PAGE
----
Comment 39952

By jason (registered) | Posted April 18, 2010 at 18:05:14

we need to understand the economic impact that the reduction in car usage and logical reduction of sales will have on our economy.

While I certainly understand the point being made here, I think it becomes a bit nebulous when trying to guess at what may or may not happen in specific economic sectors.
An increase in cycling from say 2% of total trips to 10% of total trips is very unlikely to result in dealerships closing down. As a starting point, we could see some better deals from car dealerships, which I'm sure even the biggest anti-bike person would appreciate. Furthermore, it could easily be noted that if there were less cars on the roads and more room available for bike lanes, less lanes, bigger sidewalks, more street trees and safer urban neighbourhoods that we'd see an increase in home values in neighbourhoods currently plagued with one-way freeways. Terry Cooke highlighted this point during last week's Code Red series when discussing the importance of quality of life as a means of improving previously depressed neighbourhoods such as Hamilton's West Harbour area. We'd also see more businesses on business friendly and people-friendly streets. The increased taxes from increased home/property values and an influx of new businesses would be a huge plus on the economy.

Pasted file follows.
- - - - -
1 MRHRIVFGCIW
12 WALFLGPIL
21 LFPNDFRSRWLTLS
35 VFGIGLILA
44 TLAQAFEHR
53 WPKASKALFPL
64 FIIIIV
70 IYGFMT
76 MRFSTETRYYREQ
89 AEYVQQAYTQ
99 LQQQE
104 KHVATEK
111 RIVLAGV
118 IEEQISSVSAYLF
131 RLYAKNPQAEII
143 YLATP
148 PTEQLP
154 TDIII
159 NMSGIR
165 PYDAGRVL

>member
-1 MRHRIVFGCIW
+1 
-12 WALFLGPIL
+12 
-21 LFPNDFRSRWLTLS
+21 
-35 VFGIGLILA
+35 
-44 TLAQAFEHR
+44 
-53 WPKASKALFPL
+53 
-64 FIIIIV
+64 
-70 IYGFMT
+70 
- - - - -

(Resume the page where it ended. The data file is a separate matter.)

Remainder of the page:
I guess this discussion could go back and forth for some time, but I think the pros need to be weighed against the cons. If car dealerships were to slightly lower prices due to lower sales and perhaps lay off a few employees, is that a bigger loss than all that is to be gained in neighbourhoods that are encouraged to spring back to life?

I realize this is a moot discussion in Hamilton. Our chamber of 'commerce' and political leaders have made it clear that they're completely happy with Walmart flourish on our city's outskirts and kilometer after kilometer of abandoned, depressed buildings and low property values through the central city. The Spec calls it Code Red. The Chamber calls it a flourishing and growing economy.

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